“There’s a reason why you work 10-hour days and 60 hours a week in this business at times,” said Polk. “My farm families really are like family. Some of my best appointments are at the kitchen table, seeing what’s important to each family, what keeps them up at night. It’s not just about protection, either; it’s about insuring the growth. I ask, here’s where you are today; where do you want to go?”
“Nationwide is not the cheapest insurance company in the business,” said Leavitt. “However, sometimes in life, you get what you pay for. The peace of mind provided by knowing how Nationwide has taken care of us in the past and will be there for us in the future, to me, is absolutely worth every penny. Mom and I meet with Carrie at least once annually to review our coverages, discuss equipment inventory, and assess our farm operations. I don’t believe that there is a better agent (or person for that matter!) in the insurance business for us.”
“Everyone is concerned about price, but price means different things to different people,” said Polk. “I have to carry professional liability and I have a responsibility. I try to build a policy up and then take things off, so someone doesn’t inadvertently forget to add something. I try to take costs off while not compromising coverage. A farm is not a typical home coverage situation. There are extra things to consider, like cargo coverage for hauling livestock. You pay now, or you pay later — I say this all the time: Mother Nature is going to win.”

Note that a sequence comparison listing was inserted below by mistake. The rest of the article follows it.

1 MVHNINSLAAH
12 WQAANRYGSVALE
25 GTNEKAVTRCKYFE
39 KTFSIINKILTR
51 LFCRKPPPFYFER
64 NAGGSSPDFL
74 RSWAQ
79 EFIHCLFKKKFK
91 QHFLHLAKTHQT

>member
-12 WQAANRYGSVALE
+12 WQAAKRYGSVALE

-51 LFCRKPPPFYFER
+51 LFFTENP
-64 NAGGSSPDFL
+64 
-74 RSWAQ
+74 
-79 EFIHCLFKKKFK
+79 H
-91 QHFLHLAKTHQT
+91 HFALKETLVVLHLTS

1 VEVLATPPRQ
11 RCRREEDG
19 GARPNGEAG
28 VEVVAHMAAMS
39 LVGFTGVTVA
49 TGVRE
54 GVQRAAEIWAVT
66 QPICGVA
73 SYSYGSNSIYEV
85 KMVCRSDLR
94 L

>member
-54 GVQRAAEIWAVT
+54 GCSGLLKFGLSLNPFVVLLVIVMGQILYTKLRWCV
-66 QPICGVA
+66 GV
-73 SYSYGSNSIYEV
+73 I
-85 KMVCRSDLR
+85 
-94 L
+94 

“Farming to me is an honest living, meaning that you have the ultimate responsibility of performing a myriad of necessary tasks in a timely manner to attempt to ensure a quality product,” said Leavitt. Echoing what Polk said, “Mother Nature is not always a reliable business partner! In this vocation, devotion is required, and shortcuts are not an option. I feel that you must be consistent or you will not find the path to a sustainable product. We have been with Nationwide since 2010 and plan to stay with them, one of the many tools in our toolbox to help us ensure our end quality products.”
Please visit www.wilsondowellfarms.com for how to order meat, and to learn more.